Conservation Genomics Careers
Conservation Genomics is a field that combines genetics, ecology, and conservation biology to understand the genetic basis of biological diversity and inform conservation management decisions. It involves using genomic tools and techniques to study genetic diversity, population structure, gene flow, adaptation, and species interactions, with the ultimate goal of preserving biodiversity and managing threatened and endangered species.
Overall, the field of conservation genomics offers a diverse range of career paths, with opportunities in academia, government, non-profit organizations, and the private sector.
World renowned professor Dr. Alex Feltus from Clemson University has built this powerful computational biology journey including Python techniques to parse genomics data files, transcribe DNA files into RNA files, and translate RNA files into protein sequence files. Students will also explore the genomics of the Coronavirus. Qualifies for the BioHackers: Digital Biology digital badge.
In this Bioinformatics Journey, students will explore how computational environments such as Linux, Jupyter Notebooks, and Python impact biosciences and genomics. In addition, they will gain insights into genome data mining, structural bioinformatics, and systems biology using data-intensive hands-on labs and AI-powered collaboration. Qualifies for the BioHacker: Bioinformatics digital badge.
Conservation scientist Dr. Ellie Armstrong leverages AI-powered curation, hands-on data-intensive computer environments, multisensory online resources, quizzes, and expert mentoring to teach students how to use bioinformatics workflows to analyze and assemble animal genomes with a focus on endangered species.
Earners of the Digital Biology BioHacker credential have successfully demonstrated experiential skills in computational biology, python programming, Linux command line, applied genomics, and running biological workflows on data-intensive computing systems. The Digital Biology badge requires 50+ hours of hands-on activities and labs across 17 skills in biotech R&D. This BioHacker credential was built in collaboration with world renowned professor Alex Feltus, currently at Clemson University.
Earners of the Bioinformatics BioHacker credential have successfully demonstrated experiential skills in computational biology, genome data mining, structural bioinformatics, and systems biology. The Bioinformatics badge requires 75+ hours of hands-on activities and labs across 20+ skills in biotech R&D. The Bioinformatics BioHacker credential was built in collaboration with world renowned professor Alex Feltus, currently at Clemson University.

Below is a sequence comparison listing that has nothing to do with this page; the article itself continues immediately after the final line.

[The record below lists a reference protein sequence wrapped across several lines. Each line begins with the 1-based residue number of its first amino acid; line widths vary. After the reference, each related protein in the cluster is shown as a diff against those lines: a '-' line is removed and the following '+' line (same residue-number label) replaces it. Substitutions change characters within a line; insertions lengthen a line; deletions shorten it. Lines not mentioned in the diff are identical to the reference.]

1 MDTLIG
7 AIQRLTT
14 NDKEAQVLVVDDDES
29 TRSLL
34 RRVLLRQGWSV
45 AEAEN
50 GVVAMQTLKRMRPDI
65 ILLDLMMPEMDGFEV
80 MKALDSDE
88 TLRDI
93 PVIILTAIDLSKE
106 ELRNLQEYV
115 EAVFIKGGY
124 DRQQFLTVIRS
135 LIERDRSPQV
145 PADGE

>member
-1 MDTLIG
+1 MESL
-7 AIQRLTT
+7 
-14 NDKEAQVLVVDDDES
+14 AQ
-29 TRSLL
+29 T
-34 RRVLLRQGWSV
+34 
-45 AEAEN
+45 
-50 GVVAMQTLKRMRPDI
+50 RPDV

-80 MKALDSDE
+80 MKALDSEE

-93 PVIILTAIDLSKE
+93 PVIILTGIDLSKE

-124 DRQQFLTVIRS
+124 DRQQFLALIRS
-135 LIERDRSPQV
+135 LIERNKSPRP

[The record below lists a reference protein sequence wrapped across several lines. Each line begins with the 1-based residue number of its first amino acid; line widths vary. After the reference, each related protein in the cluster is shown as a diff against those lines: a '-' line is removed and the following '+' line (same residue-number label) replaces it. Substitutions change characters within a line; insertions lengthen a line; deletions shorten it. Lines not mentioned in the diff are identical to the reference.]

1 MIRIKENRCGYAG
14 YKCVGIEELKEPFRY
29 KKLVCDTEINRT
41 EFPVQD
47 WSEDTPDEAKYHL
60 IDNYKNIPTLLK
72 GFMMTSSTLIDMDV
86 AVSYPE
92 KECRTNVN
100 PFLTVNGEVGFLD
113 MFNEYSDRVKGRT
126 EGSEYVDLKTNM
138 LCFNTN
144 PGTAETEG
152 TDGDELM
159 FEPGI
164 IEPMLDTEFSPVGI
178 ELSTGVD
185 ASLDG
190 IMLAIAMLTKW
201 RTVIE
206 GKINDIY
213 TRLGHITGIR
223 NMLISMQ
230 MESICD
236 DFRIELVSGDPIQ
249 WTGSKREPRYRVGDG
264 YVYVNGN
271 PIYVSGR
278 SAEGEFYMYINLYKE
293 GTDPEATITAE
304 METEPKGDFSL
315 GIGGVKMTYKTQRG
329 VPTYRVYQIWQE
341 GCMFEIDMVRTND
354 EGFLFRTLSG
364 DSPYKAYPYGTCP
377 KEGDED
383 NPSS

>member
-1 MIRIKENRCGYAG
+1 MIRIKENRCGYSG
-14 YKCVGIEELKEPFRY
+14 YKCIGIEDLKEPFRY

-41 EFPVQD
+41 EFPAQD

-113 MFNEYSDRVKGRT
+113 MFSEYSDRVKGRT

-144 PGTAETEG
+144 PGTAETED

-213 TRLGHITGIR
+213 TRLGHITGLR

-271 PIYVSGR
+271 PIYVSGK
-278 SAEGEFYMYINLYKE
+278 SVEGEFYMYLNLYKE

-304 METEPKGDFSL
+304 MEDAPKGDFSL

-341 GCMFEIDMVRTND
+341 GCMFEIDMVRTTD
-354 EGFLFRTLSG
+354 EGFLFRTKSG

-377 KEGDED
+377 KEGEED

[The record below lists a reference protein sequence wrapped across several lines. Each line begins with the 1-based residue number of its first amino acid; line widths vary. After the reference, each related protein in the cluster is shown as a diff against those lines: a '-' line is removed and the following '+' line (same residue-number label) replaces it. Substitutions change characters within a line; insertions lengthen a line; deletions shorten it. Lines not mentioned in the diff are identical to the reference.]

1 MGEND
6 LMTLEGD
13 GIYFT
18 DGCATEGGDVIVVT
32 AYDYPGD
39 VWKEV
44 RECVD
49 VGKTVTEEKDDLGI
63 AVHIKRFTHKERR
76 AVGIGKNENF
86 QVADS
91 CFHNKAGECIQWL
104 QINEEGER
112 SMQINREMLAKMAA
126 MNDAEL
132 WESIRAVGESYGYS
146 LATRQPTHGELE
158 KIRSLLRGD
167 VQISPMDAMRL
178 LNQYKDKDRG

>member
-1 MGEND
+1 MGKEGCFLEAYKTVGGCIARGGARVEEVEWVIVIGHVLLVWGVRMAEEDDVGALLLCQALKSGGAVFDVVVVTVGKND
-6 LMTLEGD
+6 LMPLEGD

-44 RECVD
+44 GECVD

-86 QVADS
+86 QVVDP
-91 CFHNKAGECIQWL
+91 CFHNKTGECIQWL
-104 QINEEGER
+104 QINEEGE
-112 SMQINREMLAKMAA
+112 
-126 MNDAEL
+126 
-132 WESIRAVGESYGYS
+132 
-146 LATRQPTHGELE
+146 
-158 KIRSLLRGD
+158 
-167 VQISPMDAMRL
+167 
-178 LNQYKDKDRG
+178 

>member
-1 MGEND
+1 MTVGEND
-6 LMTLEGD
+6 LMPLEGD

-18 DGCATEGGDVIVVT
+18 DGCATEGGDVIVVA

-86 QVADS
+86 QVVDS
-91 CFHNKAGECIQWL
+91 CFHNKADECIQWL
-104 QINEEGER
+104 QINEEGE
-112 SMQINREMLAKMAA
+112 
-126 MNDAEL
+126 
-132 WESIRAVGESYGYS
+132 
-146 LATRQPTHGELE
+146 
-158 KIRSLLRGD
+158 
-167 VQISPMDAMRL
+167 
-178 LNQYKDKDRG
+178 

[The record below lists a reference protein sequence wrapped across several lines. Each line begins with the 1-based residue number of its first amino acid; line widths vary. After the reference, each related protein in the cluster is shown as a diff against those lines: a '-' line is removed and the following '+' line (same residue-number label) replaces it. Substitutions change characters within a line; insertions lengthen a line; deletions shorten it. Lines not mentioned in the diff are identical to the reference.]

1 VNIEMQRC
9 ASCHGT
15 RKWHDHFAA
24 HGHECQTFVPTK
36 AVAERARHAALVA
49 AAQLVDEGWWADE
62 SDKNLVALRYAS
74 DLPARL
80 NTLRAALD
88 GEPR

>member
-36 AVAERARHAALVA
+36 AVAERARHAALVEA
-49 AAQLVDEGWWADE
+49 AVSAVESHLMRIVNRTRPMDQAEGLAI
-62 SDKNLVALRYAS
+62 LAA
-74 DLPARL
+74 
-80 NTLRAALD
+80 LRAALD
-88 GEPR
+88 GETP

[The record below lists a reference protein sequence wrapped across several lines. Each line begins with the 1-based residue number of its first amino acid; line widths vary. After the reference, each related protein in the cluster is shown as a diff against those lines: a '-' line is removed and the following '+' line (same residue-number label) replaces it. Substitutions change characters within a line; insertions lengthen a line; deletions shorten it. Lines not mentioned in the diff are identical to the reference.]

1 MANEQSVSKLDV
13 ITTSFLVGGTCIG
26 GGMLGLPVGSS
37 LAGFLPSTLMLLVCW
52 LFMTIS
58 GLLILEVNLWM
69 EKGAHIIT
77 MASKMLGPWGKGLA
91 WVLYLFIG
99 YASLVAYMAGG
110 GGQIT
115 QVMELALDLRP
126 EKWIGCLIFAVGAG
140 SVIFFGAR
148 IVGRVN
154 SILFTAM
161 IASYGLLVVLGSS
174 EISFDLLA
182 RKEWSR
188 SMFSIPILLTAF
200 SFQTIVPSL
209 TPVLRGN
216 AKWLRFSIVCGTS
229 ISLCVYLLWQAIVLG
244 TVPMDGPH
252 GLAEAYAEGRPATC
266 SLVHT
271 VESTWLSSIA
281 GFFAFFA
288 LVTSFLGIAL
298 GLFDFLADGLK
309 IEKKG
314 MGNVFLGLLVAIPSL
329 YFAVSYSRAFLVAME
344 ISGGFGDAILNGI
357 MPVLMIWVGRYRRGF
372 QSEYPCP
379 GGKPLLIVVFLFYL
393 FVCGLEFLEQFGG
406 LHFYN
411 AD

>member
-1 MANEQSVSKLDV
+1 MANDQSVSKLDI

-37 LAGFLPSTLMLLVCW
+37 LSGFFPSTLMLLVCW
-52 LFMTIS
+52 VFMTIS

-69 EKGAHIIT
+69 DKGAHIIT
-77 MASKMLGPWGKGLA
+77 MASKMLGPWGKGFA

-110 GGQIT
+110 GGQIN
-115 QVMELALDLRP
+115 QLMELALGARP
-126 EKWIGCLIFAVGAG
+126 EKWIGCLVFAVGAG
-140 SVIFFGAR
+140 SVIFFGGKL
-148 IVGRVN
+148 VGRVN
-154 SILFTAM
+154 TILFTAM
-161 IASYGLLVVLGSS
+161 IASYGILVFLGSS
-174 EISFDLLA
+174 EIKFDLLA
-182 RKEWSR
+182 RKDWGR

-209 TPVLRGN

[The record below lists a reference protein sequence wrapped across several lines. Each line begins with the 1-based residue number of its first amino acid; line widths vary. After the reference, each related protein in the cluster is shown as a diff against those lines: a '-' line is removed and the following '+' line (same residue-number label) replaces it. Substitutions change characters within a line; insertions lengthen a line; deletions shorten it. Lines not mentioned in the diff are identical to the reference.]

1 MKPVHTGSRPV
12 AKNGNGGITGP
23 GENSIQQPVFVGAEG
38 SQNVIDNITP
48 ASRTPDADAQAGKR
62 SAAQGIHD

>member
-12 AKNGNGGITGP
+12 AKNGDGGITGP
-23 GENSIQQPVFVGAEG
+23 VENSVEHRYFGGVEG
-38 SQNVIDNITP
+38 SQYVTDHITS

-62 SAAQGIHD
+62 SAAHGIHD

Earners of the Conservation Genomics BioHacker credential have successfully demonstrated experiential skills in computational biology and generating genomic data specifically to address wildlife management needs. The Conservation Genomics badge requires 50+ hours of hands-on activities and labs across 15+ skills in biotech R&D. The Conservation Genomics BioHacker credential was built in collaboration with world renowned conservation scientist professor Ellie Armstrong while teaching at Middlebury College.
Top Conservation Genomics Careers
Here are the top 10 careers in Conservation Genomics leveraging the skills you earned from these Praxis courses and digital credentials:
- Conservation Geneticist – working on developing and implementing conservation management strategies for threatened and endangered species using genetic data and analyses.
- Bioinformatician – developing and implementing computational pipelines for analyzing genomic data, including genome assembly, annotation, and phylogenetic analysis.
- Research Scientist – conducting original research in conservation genomics, including data analysis, interpretation, and manuscript preparation.
- Field Biologist – collecting and processing samples for genomic analyses, including managing fieldwork, laboratory protocols, and data analysis.
- Wildlife Biologist – conducting surveys of endangered species, monitoring population size and trends, and designing conservation strategies based on genetic information.
- Ecologist – using genetic data to investigate the relationships between species and their environment, including interactions with other species, habitat selection, and migration patterns.
- Science Educator – teaching and training others on conservation genomics, including developing educational materials and conducting training workshops for biologists, managers, and the public.
- Conservation Biotechnologist – developing and implementing biotechnological tools for conservation, including genetic modification, assisted reproductive technologies, and cloning.
- Science Writer – communicating scientific findings and conservation issues to the public through popular science writing, journalism, and multimedia.
- Science Policy Analyst – advising policy makers and conservation managers on scientific issues related to conservation genomics, including developing policies, regulations, and management plans.